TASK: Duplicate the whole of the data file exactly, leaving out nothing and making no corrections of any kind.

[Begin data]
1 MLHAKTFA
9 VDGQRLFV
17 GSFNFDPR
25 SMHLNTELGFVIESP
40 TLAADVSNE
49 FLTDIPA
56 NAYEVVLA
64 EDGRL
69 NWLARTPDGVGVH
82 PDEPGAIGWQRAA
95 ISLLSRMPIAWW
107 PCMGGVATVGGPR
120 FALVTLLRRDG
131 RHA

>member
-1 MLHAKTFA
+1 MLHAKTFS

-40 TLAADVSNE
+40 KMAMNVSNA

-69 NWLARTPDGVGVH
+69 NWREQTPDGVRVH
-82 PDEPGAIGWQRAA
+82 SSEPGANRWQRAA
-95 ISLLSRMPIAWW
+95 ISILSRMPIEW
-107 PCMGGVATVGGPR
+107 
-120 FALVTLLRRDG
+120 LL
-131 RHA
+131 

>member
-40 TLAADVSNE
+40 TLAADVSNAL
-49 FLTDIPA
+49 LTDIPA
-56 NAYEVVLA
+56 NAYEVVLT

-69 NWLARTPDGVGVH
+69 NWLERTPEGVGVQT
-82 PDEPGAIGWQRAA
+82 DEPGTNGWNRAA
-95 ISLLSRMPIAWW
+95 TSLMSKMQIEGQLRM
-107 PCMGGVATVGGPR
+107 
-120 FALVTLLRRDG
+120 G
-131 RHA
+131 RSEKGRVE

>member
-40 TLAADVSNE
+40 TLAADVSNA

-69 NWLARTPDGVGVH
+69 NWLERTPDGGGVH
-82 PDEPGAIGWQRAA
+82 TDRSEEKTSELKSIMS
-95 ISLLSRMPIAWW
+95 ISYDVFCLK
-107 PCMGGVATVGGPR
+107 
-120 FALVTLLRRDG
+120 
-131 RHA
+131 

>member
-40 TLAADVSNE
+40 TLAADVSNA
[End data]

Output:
1 MLHAKTFA
9 VDGQRLFV
17 GSFNFDPR
25 SMHLNTELGFVIESP
40 TLAADVSNE
49 FLTDIPA
56 NAYEVVLA
64 EDGRL
69 NWLARTPDGVGVH
82 PDEPGAIGWQRAA
95 ISLLSRMPIAWW
107 PCMGGVATVGGPR
120 FALVTLLRRDG
131 RHA

>member
-1 MLHAKTFA
+1 MLHAKTFS

-40 TLAADVSNE
+40 KMAMNVSNA

-69 NWLARTPDGVGVH
+69 NWREQTPDGVRVH
-82 PDEPGAIGWQRAA
+82 SSEPGANRWQRAA
-95 ISLLSRMPIAWW
+95 ISILSRMPIEW
-107 PCMGGVATVGGPR
+107 
-120 FALVTLLRRDG
+120 LL
-131 RHA
+131 

>member
-40 TLAADVSNE
+40 TLAADVSNAL
-49 FLTDIPA
+49 LTDIPA
-56 NAYEVVLA
+56 NAYEVVLT

-69 NWLARTPDGVGVH
+69 NWLERTPEGVGVQT
-82 PDEPGAIGWQRAA
+82 DEPGTNGWNRAA
-95 ISLLSRMPIAWW
+95 TSLMSKMQIEGQLRM
-107 PCMGGVATVGGPR
+107 
-120 FALVTLLRRDG
+120 G
-131 RHA
+131 RSEKGRVE

>member
-40 TLAADVSNE
+40 TLAADVSNA

-69 NWLARTPDGVGVH
+69 NWLERTPDGGGVH
-82 PDEPGAIGWQRAA
+82 TDRSEEKTSELKSIMS
-95 ISLLSRMPIAWW
+95 ISYDVFCLK
-107 PCMGGVATVGGPR
+107 
-120 FALVTLLRRDG
+120 
-131 RHA
+131 

>member
-40 TLAADVSNE
+40 TLAADVSNA